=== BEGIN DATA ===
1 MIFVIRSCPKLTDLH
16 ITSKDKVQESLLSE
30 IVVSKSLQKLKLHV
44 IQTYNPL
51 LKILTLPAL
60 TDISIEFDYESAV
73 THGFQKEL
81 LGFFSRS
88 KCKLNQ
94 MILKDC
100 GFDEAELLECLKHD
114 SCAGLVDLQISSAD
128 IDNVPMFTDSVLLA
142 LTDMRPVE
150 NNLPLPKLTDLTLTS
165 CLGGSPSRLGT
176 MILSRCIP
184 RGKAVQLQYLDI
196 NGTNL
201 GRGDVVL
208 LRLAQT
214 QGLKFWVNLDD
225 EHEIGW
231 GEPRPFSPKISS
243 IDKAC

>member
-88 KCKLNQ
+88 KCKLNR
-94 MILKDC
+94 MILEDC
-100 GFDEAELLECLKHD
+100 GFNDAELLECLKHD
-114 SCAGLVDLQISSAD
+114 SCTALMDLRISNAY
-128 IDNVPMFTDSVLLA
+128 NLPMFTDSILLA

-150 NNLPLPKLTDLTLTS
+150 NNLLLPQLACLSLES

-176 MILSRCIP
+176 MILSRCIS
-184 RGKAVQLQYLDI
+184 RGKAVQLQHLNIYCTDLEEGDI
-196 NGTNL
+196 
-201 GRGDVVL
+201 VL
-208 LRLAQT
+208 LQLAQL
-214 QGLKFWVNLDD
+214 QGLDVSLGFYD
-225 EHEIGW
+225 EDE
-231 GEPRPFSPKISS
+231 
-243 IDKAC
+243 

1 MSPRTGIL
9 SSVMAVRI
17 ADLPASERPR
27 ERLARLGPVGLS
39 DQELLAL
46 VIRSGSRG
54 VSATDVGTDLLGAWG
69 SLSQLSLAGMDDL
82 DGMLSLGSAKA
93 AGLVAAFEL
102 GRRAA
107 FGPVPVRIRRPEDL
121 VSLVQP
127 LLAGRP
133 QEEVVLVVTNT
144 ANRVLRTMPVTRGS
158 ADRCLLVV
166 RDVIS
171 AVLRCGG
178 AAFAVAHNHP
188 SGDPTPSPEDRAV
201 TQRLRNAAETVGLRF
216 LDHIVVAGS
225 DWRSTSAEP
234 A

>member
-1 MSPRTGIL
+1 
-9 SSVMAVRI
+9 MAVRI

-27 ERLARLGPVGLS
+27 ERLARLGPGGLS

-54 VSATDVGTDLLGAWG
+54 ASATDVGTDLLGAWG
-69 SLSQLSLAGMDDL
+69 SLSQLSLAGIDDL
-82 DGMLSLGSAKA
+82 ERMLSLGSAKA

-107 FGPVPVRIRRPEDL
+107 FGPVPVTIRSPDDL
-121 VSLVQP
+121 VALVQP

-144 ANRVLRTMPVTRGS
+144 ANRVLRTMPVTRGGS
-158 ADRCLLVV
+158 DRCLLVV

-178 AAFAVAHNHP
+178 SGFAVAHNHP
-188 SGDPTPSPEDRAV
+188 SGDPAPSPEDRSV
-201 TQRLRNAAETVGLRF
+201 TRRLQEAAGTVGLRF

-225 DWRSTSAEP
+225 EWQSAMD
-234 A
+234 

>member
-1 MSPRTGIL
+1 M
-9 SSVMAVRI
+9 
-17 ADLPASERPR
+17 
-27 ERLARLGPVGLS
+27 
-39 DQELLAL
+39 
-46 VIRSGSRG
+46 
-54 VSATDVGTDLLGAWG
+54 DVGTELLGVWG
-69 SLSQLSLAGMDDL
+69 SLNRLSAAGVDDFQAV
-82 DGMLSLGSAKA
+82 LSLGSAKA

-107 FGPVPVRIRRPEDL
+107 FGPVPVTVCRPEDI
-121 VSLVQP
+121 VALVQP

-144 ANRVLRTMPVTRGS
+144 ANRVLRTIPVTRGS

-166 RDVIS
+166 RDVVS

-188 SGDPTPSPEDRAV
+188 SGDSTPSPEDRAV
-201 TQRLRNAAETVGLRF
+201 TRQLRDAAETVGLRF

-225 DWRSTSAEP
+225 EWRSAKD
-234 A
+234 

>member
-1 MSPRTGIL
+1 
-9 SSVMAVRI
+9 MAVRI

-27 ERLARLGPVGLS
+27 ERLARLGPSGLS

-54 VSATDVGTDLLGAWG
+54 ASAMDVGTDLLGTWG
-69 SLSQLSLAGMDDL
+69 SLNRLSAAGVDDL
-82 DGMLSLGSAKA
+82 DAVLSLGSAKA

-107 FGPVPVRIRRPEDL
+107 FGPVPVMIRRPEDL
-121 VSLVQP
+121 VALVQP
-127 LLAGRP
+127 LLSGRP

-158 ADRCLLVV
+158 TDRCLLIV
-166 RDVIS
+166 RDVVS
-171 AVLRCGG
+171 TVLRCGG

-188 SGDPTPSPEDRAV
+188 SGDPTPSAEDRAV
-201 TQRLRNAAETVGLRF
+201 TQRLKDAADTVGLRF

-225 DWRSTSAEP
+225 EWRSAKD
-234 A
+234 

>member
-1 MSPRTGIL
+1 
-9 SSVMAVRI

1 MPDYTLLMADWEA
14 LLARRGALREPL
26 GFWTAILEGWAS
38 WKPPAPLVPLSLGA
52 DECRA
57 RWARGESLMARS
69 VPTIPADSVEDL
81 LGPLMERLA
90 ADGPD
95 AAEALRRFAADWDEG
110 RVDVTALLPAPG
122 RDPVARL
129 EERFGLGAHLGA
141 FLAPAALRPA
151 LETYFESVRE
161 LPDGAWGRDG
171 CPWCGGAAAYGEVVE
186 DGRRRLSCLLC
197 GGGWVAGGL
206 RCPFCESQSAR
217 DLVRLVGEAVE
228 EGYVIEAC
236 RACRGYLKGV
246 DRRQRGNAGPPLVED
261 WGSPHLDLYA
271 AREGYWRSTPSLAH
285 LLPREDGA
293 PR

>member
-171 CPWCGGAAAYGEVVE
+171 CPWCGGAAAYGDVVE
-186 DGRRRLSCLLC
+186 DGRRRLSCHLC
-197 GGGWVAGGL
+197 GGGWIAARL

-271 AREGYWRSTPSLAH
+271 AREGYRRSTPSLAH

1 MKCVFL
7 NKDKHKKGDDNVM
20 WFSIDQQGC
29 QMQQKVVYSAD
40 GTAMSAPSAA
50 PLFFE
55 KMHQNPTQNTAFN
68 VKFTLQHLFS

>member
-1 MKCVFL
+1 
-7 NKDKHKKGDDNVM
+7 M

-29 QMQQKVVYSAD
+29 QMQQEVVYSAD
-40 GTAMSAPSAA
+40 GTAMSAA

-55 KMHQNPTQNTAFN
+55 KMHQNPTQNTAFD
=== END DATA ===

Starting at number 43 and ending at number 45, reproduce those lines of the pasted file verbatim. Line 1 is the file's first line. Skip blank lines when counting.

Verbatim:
-196 NGTNL
+196 
-201 GRGDVVL